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8. VIVA SILVER SPORT CONCEPT

Vauxhalls design deprtment had been playing around with styling variations on hatchbacks as long ago as the HB Viva. Several hatchback HB prototypes were built and evaluated and were internally known as “Kamback” and “Sportshatch”, nothing much came of these ideas until the T Car Chevette project got under way in 1971.

With the advent of the HC Viva 2300, also available with a fastback 3 door estate body, the idea of a sporting estate in the mould of the Reliant Scimitar GTE (Grand Tourismo Estate) found favour again in the Luton Design centre. In any event the HC Estate had deliberately sacrificed absolute practicality as an estate in favour of a much nicer looking, sporty fastback rear end. There were several prototype HC Estates made with additions such as spoilers and uprated engines and wheels.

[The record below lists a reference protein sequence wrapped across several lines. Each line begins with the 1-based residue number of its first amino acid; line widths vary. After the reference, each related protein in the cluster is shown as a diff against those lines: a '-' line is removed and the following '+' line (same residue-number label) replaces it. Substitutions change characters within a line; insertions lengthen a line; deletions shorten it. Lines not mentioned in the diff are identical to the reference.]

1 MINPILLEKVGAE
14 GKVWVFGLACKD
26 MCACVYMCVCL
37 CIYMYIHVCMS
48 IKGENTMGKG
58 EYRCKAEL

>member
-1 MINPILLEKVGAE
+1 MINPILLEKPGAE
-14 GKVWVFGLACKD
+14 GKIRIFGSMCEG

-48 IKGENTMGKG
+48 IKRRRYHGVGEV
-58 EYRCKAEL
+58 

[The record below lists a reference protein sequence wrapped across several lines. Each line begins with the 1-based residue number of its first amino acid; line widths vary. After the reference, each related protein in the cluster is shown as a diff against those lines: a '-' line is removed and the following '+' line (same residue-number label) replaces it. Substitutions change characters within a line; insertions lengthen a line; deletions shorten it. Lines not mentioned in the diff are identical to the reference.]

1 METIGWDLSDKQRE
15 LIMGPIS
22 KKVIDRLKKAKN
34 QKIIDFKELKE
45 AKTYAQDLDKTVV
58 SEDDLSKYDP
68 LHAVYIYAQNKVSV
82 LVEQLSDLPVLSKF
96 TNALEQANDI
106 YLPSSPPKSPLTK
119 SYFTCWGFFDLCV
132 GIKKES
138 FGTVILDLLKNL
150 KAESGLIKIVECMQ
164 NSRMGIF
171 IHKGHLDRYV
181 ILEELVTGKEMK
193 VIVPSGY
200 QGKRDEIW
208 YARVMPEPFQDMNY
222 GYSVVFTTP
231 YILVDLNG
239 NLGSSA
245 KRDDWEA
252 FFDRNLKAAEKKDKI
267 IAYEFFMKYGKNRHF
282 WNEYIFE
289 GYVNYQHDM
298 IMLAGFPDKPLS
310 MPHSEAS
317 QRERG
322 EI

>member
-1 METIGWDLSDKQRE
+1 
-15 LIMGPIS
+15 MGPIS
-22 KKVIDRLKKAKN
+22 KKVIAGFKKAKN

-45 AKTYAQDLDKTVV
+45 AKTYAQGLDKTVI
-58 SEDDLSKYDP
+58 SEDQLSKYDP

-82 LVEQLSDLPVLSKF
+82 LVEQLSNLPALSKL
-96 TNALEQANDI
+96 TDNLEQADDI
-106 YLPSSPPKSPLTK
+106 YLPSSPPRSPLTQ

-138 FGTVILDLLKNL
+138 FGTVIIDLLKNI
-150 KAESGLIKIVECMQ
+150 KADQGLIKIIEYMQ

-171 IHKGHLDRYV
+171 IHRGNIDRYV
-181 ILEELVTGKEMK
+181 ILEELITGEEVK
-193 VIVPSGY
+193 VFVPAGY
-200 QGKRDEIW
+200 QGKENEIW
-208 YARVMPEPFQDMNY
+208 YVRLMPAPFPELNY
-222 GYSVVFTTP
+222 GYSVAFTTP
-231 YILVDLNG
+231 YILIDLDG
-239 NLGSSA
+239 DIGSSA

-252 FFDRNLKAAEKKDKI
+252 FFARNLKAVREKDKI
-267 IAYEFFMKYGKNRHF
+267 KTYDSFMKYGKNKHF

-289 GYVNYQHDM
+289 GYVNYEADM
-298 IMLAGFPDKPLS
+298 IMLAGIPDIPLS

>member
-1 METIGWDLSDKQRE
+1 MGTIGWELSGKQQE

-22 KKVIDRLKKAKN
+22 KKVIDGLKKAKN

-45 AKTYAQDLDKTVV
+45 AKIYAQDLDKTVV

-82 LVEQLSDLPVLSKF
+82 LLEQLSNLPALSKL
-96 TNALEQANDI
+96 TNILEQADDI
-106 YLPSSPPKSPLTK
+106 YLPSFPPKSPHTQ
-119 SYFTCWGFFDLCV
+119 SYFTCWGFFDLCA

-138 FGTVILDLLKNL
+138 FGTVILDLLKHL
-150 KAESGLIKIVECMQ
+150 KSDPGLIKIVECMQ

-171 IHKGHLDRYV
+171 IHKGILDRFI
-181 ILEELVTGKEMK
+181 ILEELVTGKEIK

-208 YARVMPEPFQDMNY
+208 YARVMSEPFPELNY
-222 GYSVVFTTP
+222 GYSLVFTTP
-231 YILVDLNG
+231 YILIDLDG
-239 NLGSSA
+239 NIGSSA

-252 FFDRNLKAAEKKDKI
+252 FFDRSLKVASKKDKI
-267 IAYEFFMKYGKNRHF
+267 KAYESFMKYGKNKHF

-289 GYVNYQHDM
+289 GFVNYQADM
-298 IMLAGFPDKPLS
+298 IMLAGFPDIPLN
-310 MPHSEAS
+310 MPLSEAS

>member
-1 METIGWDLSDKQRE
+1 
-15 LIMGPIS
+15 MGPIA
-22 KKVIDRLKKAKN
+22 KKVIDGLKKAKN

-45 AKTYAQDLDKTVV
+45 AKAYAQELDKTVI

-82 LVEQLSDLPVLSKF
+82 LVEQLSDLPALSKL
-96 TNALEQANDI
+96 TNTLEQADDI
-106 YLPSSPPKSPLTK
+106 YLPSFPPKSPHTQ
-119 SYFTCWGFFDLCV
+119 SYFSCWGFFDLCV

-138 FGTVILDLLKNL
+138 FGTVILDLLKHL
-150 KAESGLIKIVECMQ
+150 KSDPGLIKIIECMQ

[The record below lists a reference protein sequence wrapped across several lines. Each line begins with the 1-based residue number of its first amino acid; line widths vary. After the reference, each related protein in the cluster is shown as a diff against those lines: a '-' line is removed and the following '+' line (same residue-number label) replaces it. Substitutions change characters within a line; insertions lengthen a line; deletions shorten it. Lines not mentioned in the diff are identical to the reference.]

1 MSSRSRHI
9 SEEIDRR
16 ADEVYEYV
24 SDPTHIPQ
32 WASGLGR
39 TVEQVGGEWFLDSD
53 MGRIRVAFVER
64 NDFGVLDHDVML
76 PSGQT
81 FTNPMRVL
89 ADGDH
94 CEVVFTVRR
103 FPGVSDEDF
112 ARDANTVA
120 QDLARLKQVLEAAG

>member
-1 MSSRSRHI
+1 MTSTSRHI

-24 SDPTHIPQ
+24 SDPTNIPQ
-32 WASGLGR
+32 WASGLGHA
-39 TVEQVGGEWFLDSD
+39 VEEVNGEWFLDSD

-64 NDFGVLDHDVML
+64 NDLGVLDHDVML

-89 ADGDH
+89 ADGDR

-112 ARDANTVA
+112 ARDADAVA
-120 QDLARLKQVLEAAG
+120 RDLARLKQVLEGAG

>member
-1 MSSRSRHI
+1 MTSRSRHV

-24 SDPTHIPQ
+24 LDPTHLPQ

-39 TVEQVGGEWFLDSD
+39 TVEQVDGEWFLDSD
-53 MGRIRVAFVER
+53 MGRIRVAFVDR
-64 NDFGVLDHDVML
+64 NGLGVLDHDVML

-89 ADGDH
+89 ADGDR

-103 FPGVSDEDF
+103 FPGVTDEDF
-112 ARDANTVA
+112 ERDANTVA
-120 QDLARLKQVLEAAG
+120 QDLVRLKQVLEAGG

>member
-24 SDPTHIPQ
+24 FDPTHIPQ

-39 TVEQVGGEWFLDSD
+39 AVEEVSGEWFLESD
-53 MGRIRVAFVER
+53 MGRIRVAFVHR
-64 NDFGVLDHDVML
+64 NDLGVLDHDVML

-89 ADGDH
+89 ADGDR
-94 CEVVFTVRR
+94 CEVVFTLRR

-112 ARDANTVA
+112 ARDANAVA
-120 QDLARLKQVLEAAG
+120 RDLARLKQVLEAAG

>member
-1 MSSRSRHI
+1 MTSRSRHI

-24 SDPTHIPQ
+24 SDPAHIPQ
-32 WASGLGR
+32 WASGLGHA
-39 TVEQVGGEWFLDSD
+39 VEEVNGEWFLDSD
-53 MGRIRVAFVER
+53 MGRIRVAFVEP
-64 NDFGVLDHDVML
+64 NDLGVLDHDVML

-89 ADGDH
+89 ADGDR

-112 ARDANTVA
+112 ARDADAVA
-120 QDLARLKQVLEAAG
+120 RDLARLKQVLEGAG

One of these concepts, the Silver Sport, was shown on the Vauxhall stand at the London Motor Show in 1971. The basis for the concept was an HC Viva SL Estate painted in Sebring Silver Starmist but with a triple layer of lacquer, each coat was applied by hand and then hand finished. The side had a stripe running the full length of the car and it is easy to see where the idea for the Sport SL Firenza came from. Custom made colour coded door mirrors were fitted both sides and the door surrounds and centre pillar were painted black and the normal chrome sill moulding was also colour coded with the body. The final exterior touch was a custom silver (yes silver) vinyl roof covering